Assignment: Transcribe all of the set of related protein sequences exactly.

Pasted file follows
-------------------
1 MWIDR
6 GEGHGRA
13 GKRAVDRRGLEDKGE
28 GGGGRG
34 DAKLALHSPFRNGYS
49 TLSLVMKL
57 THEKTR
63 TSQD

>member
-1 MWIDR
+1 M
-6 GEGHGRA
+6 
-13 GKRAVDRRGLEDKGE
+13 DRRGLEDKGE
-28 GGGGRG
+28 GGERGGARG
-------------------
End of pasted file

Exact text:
1 MWIDR
6 GEGHGRA
13 GKRAVDRRGLEDKGE
28 GGGGRG
34 DAKLALHSPFRNGYS
49 TLSLVMKL
57 THEKTR
63 TSQD

>member
-1 MWIDR
+1 M
-6 GEGHGRA
+6 
-13 GKRAVDRRGLEDKGE
+13 DRRGLEDKGE
-28 GGGGRG
+28 GGERGGARG